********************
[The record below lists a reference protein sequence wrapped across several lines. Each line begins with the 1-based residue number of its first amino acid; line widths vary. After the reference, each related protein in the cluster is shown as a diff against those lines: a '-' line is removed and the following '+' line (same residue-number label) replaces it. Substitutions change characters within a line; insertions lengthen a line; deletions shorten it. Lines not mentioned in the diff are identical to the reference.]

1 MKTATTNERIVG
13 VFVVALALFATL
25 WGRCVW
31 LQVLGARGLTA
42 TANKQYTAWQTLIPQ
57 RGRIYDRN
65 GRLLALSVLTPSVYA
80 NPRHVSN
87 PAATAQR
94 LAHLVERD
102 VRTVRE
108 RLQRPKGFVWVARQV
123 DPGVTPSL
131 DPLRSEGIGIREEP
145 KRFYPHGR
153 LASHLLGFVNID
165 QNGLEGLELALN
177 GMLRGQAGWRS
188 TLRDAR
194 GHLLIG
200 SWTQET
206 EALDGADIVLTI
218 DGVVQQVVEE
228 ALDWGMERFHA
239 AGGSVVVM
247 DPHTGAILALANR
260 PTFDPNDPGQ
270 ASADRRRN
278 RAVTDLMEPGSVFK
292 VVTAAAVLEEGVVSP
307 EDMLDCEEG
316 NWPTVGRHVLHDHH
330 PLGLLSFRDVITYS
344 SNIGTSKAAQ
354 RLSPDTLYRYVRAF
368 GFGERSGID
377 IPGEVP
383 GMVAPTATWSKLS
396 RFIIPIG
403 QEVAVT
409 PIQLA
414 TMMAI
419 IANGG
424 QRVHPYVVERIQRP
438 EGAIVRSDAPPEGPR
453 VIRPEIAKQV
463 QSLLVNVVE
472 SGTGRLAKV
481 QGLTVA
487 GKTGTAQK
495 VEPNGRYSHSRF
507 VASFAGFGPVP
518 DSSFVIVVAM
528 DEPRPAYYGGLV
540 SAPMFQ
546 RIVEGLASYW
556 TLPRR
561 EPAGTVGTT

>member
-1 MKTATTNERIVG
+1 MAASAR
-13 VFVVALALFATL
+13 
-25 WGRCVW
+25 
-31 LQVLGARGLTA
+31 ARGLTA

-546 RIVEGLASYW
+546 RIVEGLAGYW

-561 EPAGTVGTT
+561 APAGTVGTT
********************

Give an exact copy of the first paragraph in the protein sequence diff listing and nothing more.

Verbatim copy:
[The record below lists a reference protein sequence wrapped across several lines. Each line begins with the 1-based residue number of its first amino acid; line widths vary. After the reference, each related protein in the cluster is shown as a diff against those lines: a '-' line is removed and the following '+' line (same residue-number label) replaces it. Substitutions change characters within a line; insertions lengthen a line; deletions shorten it. Lines not mentioned in the diff are identical to the reference.]